You need to get married to the mother or father of your children and you need to love the mother or father of your children and you need to respect and treasure and cherish the mother or father of your children for the rest of your life. The two of you must be a team that is dedicated before God to raising the souls that He has entrusted to you. Nothing else you can do with your life matters as much as this.

You have to protect your babies from this poisonous anti-child culture and, as important as an intact family is, protecting them will take even more. This is a society that sacrifices its children in a wanton and uncaring fashion to every false god it sees. From manufacturing them before conception, to murdering them before birth, to destroying their bonds with their parents and subjecting them to social experiments to promote the latest politically correct fantasy, our society has organized itself into a child-sacrificing machine.

If you want your kids to come into their own adulthood undamaged by all this, you have to keep them out of it when they are little. If you do that, they will have the tools to handle it once they become adults. If you don’t, they will be overtaken by it.

That’s why I recommend homeschooling. It works academically. And, given the homeschooling groups and the many organizations available, it also works socially. Your kids will form life-long friendships with the other homeschooled kids. What will be different is that they won’t be forming relationships with kids who are from such damaged homes that they cannot function as whole people.

The second thing we have to do as Christians is to decide how we will convert this sick society of ours. How do we minister to ruined people who are so damaged they cannot form families and raise children of their own? How do we explain a loving God to people who have never been unconditionally loved by anyone in their lives? How do we help them to learn to live Christian lives after they convert?

These are huge questions that I am going to save for another post.

However, I am interested in what Public Catholic readers suggest as remedies.

Talk it over and let’s see what you come up with.

It was Mom

Thank you to my Mama for being my wonderful mother. You have been my best friend all my days.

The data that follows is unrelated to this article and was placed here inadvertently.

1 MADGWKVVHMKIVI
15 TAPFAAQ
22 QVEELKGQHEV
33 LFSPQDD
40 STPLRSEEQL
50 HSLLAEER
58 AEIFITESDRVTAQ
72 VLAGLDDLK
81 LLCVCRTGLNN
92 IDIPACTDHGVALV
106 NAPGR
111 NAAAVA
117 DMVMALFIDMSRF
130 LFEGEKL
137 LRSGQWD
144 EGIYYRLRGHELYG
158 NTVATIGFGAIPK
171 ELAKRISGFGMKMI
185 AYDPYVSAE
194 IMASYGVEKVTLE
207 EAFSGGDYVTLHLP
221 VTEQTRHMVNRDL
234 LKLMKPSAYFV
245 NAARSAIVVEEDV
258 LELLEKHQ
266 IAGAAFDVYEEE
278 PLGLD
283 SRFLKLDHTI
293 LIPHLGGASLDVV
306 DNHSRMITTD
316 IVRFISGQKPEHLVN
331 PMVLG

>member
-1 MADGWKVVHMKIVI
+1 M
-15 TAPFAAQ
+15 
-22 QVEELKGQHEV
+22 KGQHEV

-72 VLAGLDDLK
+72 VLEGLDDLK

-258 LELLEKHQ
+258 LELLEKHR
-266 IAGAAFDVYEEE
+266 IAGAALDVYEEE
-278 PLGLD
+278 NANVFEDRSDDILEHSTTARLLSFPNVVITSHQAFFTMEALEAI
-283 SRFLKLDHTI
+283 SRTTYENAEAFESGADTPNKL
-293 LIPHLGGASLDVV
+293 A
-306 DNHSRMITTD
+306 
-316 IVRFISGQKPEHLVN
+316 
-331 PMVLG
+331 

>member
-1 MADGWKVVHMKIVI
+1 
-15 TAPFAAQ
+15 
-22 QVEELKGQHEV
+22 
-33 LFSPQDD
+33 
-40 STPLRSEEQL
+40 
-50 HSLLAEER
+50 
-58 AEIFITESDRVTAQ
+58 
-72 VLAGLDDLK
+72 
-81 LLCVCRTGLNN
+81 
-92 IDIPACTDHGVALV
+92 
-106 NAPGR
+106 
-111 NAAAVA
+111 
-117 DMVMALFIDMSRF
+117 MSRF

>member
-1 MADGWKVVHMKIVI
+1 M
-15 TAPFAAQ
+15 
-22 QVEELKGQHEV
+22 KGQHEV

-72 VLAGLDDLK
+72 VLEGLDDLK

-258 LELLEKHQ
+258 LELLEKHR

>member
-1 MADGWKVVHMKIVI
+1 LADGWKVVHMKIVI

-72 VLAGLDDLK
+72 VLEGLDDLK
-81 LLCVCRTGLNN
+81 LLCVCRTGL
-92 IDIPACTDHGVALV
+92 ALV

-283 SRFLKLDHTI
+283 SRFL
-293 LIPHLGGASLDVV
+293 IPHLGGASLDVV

Thank you to my two beautiful sons for making me a mother. You are the blessings of my life.

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Margaret Sanger Called for 10-Year Moratorium on Having Babies

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I’m not sure what to make of this.

According to The Daily Caller this interview with Margaret Sanger and someone she calls John surfaced when British Pathe, a newsreel company uploaded 85,000 of its films to YouTube. The films were originally aired between 1896 and 1976.

This particular news reel is an interview with Margaret Sanger (who the interviewer calls Mrs Sleen, or something like that) about what was evidently her call for women to cease having babies for 10 years.

I have no idea how serious she was. Was this a publicity stunt? Or did she mean it?

Nothing in this video tells us the answer.

Whatever Mrs Sanger’s purpose was in issuing this call, it appears that, at least among women in the “enlightened” West, she has been heard. Birth rates among Western Europeans are below replacement rate. The birth rate among caucasian Americans has fallen so low that they are projected to fall into minority status in a few decades.

This is ironic, considering that Mrs Sanger sold her ideas by saying that we needed to eliminate what she termed “inferiors” through “regulated birth.”

Here, for your enjoyment, is a weird little interview with Margaret Sanger.

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What’s With Our Cold-Calling Pope? I Don’t Care.

I’m sort of loggy and hung over from long days at work this week.

Maybe that’s why.

Maybe that’s not why.

Maybe it’s because of something else.

All I know is that I don’t care if Pope Francis called a woman in Argentina and told her she could take communion. If he did, ok. If he didn’t, that’s ok, too.

Whatever he said or didn’t say, it was a personal conversation between priest and person, not The Pope, speaking from the Chair of Peter and defining the faith for the entire Church.

I am all worn out from the legislative wars of this week. I am also at a loss about how to keep my mother on an even keel while I’m at work and away from her for so many hours. She is, in this in particular, like a small child. She gets separation anxiety when I’m out of sight for too long and nothing can fix it but time with me.

I’ve tried having my secretary call her every hour and remind her that I’m working and I’ll see her later. That helps, but it doesn’t fix it. I’ve asked the people at her day care to remind her that I’m at work, also. Again, it helps, but it’s not a fix.

Yesterday, I was in the middle of debate on a bill, mike in hand, giving it my best, when my phone lit up. It was Mama. When I talked to her later, she said, “I want to ask you to forgive me.”